Goals, huh? We would like this one to sell more records than the previous one but every band are trying to do that with every release they push. As far as what we’re trying to accomplish, I think we did accomplish it by writing a record that everyone in the band came together and said, "I want a heavy part in this, I want a solo, I want this, I want that.” That was the goal when we were writing: to make a record that everyone was happy with. Obviously we would like to see kids latch onto it and continue to develop a fan base but big picture, it doesn’t matter because we’re playing music for ourselves that makes us happy. And as long as we’re happy then we’re happy.

Where does Controller fit into the band’s musical canon?
How so?

In terms of the band’s evolution and body of work.
Well, all the guys have talked about it over the course of the writing and recording and now waiting for it to come out and reflecting on it, they are all convinced that this is the best record this band have ever done. I mean, that’s a typical thing for a band to say: that it is the best thing they’ve ever done. I’ve probably listened back over it a million times trying to find something that really bothers me about it and nothing comes to mind.

What kind of problems does having members in Canada and the U.S. create?
Well, I’m living in Canada right now and Stu technically is from Edmonton but with the time off he has now he’s decided he’s going to spend it in Milwaukee. So, the only real issue we have is getting plane tickets back and forth, but the borders aren’t a problem because we all have proper work permits and visas. In fact, if anything, it’s easier crossing the border because we have two Canadians and three Americans. They pull it up and see that we have all the proper paperwork, so they really can’t say no. As far as issues go, there really aren’t any.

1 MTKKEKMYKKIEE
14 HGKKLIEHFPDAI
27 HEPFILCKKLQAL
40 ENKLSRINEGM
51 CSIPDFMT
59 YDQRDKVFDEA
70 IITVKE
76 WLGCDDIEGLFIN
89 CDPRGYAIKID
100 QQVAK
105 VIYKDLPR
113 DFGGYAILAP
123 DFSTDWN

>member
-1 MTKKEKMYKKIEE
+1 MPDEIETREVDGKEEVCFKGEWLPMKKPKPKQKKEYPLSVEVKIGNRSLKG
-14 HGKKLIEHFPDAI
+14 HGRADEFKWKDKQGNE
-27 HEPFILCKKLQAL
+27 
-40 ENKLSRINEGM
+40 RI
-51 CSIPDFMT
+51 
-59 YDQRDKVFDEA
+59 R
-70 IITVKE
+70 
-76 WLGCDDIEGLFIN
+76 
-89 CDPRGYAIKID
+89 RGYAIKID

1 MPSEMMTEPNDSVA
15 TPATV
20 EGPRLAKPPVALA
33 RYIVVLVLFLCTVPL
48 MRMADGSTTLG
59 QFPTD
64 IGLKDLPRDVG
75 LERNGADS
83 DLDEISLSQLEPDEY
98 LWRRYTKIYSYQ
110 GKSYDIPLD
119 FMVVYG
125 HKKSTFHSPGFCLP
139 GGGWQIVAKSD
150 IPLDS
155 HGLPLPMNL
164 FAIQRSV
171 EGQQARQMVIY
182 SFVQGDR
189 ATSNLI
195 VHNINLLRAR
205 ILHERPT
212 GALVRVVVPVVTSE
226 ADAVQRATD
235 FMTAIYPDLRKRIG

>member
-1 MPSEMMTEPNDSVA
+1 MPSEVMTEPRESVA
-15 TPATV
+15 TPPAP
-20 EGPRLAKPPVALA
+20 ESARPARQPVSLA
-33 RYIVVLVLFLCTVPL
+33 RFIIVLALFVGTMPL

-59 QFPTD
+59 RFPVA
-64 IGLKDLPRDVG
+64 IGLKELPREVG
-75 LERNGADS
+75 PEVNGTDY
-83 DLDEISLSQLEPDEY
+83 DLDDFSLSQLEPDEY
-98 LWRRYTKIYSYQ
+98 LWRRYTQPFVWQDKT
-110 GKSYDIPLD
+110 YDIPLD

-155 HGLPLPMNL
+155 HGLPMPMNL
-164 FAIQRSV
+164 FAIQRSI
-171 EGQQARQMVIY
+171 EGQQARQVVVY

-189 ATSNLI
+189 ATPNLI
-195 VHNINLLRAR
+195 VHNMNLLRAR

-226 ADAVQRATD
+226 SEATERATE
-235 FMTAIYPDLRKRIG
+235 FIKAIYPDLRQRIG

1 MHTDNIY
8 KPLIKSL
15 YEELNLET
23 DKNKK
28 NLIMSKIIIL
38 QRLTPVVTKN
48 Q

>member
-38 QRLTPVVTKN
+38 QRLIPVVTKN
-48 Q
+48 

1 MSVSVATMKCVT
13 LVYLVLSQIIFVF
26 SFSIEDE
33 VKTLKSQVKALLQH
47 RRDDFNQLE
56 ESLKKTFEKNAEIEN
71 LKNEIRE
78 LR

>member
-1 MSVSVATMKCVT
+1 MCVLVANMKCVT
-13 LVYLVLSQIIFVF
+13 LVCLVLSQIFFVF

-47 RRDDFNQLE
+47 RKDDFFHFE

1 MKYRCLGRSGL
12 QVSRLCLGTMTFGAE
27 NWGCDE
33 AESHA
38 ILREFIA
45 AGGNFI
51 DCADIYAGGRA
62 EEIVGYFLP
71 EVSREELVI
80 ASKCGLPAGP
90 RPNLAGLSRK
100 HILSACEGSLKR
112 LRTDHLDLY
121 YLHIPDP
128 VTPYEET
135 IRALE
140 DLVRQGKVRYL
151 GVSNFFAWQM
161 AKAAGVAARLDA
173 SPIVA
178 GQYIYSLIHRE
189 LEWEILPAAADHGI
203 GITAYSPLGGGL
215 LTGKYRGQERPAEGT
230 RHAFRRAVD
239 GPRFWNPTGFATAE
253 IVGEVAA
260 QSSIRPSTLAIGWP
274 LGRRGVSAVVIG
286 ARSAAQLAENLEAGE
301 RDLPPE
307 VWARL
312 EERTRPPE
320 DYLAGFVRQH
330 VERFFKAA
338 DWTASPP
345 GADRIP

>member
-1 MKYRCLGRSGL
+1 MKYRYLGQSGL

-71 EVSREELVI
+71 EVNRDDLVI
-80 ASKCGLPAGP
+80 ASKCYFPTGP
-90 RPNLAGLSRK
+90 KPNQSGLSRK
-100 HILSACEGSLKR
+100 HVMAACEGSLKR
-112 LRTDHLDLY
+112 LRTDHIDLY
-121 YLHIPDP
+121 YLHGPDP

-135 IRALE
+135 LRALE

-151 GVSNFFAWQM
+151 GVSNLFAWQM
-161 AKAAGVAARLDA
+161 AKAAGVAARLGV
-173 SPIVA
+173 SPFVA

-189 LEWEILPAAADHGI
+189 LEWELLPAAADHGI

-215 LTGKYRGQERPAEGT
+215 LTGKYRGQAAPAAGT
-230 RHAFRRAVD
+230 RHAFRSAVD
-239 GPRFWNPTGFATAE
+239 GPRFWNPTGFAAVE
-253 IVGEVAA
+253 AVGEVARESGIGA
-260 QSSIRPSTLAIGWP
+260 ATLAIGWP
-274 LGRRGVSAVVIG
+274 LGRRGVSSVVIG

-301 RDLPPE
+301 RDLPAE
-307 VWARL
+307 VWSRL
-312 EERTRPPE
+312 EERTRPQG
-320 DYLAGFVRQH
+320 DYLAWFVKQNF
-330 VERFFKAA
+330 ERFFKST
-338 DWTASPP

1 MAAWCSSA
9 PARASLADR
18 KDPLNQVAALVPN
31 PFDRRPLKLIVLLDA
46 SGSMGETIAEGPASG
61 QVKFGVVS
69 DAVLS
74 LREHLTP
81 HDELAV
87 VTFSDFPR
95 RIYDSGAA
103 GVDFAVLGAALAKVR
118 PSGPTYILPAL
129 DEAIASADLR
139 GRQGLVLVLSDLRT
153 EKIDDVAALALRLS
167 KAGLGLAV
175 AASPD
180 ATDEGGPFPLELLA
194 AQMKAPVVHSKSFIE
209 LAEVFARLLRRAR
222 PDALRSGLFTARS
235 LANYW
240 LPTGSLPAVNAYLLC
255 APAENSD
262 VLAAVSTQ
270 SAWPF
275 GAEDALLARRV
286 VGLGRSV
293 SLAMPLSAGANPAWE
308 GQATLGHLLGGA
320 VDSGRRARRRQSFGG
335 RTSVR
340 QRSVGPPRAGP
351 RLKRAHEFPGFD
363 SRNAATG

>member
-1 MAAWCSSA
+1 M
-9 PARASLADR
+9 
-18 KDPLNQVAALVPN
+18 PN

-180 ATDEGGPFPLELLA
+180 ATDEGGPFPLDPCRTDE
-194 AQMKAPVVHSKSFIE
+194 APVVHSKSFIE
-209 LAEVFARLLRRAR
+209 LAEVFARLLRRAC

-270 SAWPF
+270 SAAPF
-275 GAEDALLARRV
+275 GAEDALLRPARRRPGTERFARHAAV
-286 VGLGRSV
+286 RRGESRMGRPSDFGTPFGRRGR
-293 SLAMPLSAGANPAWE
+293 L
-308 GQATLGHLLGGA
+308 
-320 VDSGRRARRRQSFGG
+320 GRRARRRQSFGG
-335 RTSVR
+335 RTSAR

Revolver was quoted as saying about you: "A relentlessly ambitious melodic metalcore band with a knack for exhausting members with their take-no-prisoners touring schedule.” How much truth is in that statement?
I’ve been in the band now for almost three years and the last two years we have been on the road for ten months per year. I think we played almost 300 shows and so that takes a lot out of you. For some reason we’ve decided to tour like a normal band this year: do a month of touring then take a couple of weeks off, do a month, take a few weeks off. I don’t know, I mean, that was really, really tough. I love those dudes to death but spending 24 hours a day, ten months a year [with them] is enough to drive anybody crazy. So this is nice; it’s been a nice long break here and we’re all anxious to get back on the road. We only go out for a month and then we’re off for another couple weeks.

Thematically, Controller represents how people are controlled by their own paths and history, but you advocate that we need to make conscious decisions to change that. Are you speaking on any specific topic?
Well, there was one track on that record that I didn’t write the lyrics for. Ryan [Morgan] actually [wrote] "Set In Motion,” which is about the environment and issues relating to overpopulation and pollution. Trying to change what we are doing [as people] is based around that idea that we have control over ourselves and what we do and what the end result is. As in, how much is too much?

If you could describe Controller as one sound what would that be?
One sound? It sounds like a freshly made ham and cheese sandwich. (Ferret)